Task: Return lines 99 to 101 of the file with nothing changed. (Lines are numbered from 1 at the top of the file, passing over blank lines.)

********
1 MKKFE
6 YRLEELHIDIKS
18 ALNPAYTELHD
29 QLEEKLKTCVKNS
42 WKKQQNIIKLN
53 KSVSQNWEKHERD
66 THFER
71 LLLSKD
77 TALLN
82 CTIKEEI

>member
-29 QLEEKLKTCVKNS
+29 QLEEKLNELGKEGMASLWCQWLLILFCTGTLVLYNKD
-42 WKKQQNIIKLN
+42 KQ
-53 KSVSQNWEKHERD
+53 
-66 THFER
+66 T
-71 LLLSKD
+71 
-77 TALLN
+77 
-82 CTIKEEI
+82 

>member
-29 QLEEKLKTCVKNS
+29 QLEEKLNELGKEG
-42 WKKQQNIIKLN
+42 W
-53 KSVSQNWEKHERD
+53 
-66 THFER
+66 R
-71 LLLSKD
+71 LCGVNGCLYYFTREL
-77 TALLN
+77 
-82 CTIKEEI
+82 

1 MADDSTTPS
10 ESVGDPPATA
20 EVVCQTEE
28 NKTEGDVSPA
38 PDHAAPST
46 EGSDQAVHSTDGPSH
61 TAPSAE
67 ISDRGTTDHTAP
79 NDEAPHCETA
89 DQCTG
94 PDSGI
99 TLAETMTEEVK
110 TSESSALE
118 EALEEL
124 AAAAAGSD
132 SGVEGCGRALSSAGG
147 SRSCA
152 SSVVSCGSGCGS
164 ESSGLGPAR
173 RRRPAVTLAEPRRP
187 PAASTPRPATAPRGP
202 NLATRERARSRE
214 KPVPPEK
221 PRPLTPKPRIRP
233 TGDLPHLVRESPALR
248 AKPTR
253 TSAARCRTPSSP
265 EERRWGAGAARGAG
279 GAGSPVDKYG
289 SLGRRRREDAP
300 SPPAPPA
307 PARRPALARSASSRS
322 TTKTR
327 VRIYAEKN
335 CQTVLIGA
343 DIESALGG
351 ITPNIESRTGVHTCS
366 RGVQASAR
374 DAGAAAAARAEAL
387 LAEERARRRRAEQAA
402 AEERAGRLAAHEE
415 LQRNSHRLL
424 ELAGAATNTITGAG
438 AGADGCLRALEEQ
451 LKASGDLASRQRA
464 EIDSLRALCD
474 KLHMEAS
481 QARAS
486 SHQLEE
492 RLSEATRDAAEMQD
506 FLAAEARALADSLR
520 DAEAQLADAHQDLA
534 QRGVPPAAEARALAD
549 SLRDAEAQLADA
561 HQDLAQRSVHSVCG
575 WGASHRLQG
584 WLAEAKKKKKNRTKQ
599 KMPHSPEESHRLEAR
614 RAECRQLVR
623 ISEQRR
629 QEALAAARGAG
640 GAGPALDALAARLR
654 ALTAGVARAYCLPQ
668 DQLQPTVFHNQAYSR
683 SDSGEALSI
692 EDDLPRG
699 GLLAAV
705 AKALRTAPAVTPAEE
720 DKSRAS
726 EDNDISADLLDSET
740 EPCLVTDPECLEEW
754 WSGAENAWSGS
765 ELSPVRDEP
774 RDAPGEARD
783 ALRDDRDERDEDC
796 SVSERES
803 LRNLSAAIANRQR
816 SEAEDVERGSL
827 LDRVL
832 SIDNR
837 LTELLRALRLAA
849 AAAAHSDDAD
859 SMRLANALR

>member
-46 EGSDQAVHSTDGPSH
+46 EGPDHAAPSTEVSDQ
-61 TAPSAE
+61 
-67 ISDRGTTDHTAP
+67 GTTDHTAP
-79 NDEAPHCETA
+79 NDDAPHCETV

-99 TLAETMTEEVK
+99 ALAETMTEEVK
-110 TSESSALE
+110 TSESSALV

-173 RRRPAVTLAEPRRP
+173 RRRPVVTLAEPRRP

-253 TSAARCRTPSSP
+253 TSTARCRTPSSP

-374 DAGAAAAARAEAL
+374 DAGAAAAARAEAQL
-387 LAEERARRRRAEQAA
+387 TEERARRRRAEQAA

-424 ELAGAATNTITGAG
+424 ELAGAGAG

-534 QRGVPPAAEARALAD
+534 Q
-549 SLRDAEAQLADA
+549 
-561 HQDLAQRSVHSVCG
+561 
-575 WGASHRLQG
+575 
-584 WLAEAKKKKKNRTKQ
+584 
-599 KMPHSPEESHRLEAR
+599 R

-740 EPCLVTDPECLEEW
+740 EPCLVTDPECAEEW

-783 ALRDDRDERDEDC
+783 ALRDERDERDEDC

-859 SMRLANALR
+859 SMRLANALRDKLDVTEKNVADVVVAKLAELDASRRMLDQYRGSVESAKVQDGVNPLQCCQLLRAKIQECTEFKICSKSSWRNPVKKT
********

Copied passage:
614 RAECRQLVR
623 ISEQRR
629 QEALAAARGAG